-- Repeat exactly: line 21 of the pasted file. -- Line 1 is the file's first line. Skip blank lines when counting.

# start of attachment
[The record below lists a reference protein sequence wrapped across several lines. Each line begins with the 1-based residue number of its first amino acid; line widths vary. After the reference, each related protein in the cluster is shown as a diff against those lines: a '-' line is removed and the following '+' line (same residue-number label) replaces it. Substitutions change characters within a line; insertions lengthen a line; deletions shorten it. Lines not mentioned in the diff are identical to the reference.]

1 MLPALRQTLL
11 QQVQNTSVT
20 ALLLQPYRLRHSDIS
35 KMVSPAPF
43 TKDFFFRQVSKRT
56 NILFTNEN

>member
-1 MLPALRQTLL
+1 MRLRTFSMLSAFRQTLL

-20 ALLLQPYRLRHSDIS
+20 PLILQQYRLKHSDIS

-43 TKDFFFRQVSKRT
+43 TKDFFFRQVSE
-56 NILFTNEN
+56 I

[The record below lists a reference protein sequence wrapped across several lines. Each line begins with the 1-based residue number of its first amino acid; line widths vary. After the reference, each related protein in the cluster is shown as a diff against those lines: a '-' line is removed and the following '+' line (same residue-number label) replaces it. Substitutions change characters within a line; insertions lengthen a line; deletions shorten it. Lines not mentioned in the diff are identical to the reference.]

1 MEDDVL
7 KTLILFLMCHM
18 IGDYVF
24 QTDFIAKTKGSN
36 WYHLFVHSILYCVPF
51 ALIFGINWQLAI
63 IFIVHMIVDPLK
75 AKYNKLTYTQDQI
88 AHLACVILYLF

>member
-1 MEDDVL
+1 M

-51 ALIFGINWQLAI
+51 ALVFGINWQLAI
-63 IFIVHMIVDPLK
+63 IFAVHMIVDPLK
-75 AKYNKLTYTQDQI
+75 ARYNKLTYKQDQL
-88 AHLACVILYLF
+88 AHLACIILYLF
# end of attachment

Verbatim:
24 QTDFIAKTKGSN